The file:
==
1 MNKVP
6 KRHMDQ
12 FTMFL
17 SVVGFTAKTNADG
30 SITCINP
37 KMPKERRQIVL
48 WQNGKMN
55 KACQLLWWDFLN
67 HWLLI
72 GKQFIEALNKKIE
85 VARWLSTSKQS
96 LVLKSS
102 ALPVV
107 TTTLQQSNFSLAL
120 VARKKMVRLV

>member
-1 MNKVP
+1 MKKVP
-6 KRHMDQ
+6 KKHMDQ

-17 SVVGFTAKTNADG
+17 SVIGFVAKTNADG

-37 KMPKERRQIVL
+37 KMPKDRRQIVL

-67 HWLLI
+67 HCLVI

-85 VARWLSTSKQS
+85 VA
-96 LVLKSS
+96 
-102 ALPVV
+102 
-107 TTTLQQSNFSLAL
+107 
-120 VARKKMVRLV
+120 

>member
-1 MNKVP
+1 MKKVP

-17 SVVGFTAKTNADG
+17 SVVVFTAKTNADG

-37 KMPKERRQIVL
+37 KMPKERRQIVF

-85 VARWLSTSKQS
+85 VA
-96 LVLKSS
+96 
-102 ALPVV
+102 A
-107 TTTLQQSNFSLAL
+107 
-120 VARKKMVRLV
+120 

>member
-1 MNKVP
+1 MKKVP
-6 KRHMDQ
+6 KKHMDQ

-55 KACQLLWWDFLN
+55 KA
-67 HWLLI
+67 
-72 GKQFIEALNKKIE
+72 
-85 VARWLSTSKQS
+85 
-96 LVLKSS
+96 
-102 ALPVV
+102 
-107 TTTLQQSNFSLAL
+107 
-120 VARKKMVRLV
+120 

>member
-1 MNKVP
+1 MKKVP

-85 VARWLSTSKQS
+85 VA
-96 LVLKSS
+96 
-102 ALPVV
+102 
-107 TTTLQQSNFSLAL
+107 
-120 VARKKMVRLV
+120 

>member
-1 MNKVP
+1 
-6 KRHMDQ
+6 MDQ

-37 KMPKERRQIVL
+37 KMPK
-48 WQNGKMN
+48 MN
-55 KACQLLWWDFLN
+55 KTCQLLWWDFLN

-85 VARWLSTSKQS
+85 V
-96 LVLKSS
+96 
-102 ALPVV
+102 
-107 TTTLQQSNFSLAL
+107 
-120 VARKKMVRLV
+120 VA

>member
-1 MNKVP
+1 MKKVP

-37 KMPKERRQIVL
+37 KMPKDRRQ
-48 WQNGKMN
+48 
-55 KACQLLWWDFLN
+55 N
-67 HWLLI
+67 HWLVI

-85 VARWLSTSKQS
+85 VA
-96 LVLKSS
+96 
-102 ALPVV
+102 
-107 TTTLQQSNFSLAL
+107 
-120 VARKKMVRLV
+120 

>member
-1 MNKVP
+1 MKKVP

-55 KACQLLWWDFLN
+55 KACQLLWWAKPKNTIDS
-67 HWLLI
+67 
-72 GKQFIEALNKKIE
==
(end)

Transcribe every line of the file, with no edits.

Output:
1 MNKVP
6 KRHMDQ
12 FTMFL
17 SVVGFTAKTNADG
30 SITCINP
37 KMPKERRQIVL
48 WQNGKMN
55 KACQLLWWDFLN
67 HWLLI
72 GKQFIEALNKKIE
85 VARWLSTSKQS
96 LVLKSS
102 ALPVV
107 TTTLQQSNFSLAL
120 VARKKMVRLV

>member
-1 MNKVP
+1 MKKVP
-6 KRHMDQ
+6 KKHMDQ

-17 SVVGFTAKTNADG
+17 SVIGFVAKTNADG

-37 KMPKERRQIVL
+37 KMPKDRRQIVL

-67 HWLLI
+67 HCLVI

-85 VARWLSTSKQS
+85 VA
-96 LVLKSS
+96 
-102 ALPVV
+102 
-107 TTTLQQSNFSLAL
+107 
-120 VARKKMVRLV
+120 

>member
-1 MNKVP
+1 MKKVP

-17 SVVGFTAKTNADG
+17 SVVVFTAKTNADG

-37 KMPKERRQIVL
+37 KMPKERRQIVF

-85 VARWLSTSKQS
+85 VA
-96 LVLKSS
+96 
-102 ALPVV
+102 A
-107 TTTLQQSNFSLAL
+107 
-120 VARKKMVRLV
+120 

>member
-1 MNKVP
+1 MKKVP
-6 KRHMDQ
+6 KKHMDQ

-55 KACQLLWWDFLN
+55 KA
-67 HWLLI
+67 
-72 GKQFIEALNKKIE
+72 
-85 VARWLSTSKQS
+85 
-96 LVLKSS
+96 
-102 ALPVV
+102 
-107 TTTLQQSNFSLAL
+107 
-120 VARKKMVRLV
+120 

>member
-1 MNKVP
+1 MKKVP

-85 VARWLSTSKQS
+85 VA
-96 LVLKSS
+96 
-102 ALPVV
+102 
-107 TTTLQQSNFSLAL
+107 
-120 VARKKMVRLV
+120 

>member
-1 MNKVP
+1 
-6 KRHMDQ
+6 MDQ

-37 KMPKERRQIVL
+37 KMPK
-48 WQNGKMN
+48 MN
-55 KACQLLWWDFLN
+55 KTCQLLWWDFLN

-85 VARWLSTSKQS
+85 V
-96 LVLKSS
+96 
-102 ALPVV
+102 
-107 TTTLQQSNFSLAL
+107 
-120 VARKKMVRLV
+120 VA

>member
-1 MNKVP
+1 MKKVP

-37 KMPKERRQIVL
+37 KMPKDRRQ
-48 WQNGKMN
+48 
-55 KACQLLWWDFLN
+55 N
-67 HWLLI
+67 HWLVI

-85 VARWLSTSKQS
+85 VA
-96 LVLKSS
+96 
-102 ALPVV
+102 
-107 TTTLQQSNFSLAL
+107 
-120 VARKKMVRLV
+120 

>member
-1 MNKVP
+1 MKKVP

-55 KACQLLWWDFLN
+55 KACQLLWWAKPKNTIDS
-67 HWLLI
+67 
-72 GKQFIEALNKKIE